Black masses, congregate! The wolves are back, so come bare witness to Sweden’s unmerciful and …
The Devil has all the best music. From the soul-bargaining blues to the Satan-worshipping black metal, music inspired by the dark master has horrified concerned parents for years, while also being the most creative. Swiss musician Manuel Gagneux has combined blues and black metal to wonderful effect with his project Zeal & Ardor, and on his latest album Stranger Fruit he has made his prayers to Satan loud enough to shake the heavens.
Going from stomping blues to black metal riffing may seem jarring, but Zeal & Ardor make them sound like a natural fit, even lending itself brilliantly to alternative rock’s quiet/loud dynamics. On Stranger Fruit, those dynamics are more extreme thanks to the mixing work of Converge guitarist and production wizard Kurt Ballou. Don’t You Dare brilliantly demonstrates this, building from tinny slide guitar over chirping crickets to roaring guitars, blast beats, and bloodcurdling screams.
… On Zeal & Ardor’s latest album Stranger Fruit, Manuel Gagneux has made his prayers to Satan loud enough to shake the heavens.
Elements of both genres mix together and create interesting sounds. You Ain’t Coming Back has Gagneux and a soulful chorus chant “You’ve got to let go, let go” over tremolo guitar picking, while guitars shriek under the stomp and holler of Servants. Row Row features the most inventive fusion, beginning with handclaps and a playground chant about a lost soul. Guitars and a beat soon join the incantation that grows to a growl of “We are the best of the bastards/ and slave to none”. Those final words summon the demons that arrive in the form of a metal meltdown.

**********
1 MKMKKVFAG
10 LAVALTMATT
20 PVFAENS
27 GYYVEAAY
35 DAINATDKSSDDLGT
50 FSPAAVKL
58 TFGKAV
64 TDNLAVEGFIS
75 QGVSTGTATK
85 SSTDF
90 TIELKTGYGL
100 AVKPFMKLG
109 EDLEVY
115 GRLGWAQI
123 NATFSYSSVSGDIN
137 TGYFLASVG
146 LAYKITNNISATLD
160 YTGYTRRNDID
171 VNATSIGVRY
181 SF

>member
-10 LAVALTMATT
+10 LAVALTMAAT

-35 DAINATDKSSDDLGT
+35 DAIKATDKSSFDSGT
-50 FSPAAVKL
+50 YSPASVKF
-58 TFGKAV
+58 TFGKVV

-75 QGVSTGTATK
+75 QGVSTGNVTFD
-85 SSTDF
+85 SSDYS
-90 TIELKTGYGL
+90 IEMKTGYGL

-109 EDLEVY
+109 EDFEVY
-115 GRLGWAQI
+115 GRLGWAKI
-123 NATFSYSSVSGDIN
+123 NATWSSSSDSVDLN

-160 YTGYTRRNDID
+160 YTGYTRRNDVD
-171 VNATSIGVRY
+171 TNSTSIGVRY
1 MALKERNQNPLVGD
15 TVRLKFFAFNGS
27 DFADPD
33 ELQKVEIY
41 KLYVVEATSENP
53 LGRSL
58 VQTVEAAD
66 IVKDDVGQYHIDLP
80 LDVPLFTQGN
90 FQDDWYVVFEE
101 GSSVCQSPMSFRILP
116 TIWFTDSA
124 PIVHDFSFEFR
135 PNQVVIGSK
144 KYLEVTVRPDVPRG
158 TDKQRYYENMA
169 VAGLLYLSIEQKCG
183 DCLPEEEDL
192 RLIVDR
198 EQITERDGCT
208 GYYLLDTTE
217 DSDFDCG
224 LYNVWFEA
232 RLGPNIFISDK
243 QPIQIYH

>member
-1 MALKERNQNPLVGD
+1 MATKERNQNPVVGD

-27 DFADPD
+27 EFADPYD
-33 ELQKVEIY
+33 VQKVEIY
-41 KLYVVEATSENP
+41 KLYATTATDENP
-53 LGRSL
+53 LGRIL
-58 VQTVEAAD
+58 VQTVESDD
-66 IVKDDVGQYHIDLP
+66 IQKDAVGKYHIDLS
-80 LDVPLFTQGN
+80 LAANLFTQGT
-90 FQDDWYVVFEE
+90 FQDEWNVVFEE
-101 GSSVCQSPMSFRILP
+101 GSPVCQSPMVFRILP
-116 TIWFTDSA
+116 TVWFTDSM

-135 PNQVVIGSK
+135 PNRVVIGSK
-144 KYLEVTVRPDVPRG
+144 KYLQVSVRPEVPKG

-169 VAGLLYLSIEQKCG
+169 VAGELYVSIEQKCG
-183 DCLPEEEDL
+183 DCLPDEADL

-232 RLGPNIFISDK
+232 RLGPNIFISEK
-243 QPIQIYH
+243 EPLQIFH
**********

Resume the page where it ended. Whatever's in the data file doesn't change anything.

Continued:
The band also introduces new sounds into the fold. Lead single Gravedigger’s Chant has a Tom Waits piano stomp and stabs of church organ present throughout, even present when distorted guitars wash over the song. Subtle electronics make their way in, but fully electronic interludes The Fool and Solve, while great, don’t fit the album’s flow. The ambient The Hermit and Gregorian chanting Coagula interludes are better fits—the former offering relief from the intense dirges.
Towering above it all is Gagneux’s voice, which morphs across the album. His voice breathes fire and brimstone into his lyrics, from the hollering of “Bring the dead body down” on Gravedigger’s Chant or his demonic growl of “Servants! Join Us!” on Servants. On closing track Built On Ashes he adopts a gospel vocal over shoegaze guitars and an unusually pop melody. The song lifts the spirit, making a lyric like “You are bound to die alone” sound soothing and hopeful.
By the end of Stranger Fruit, all doubts about fusing blues and black metal disappear. Zeal & Ardor completely transcend novelty status, turning this unholy union into soulmates.
STANDOUT TRACKS: Gravedigger’s Chant, Built On Ashes, Row Row
STICK THIS NEXT TO: Tom Waits, Wovenhand, Deafheaven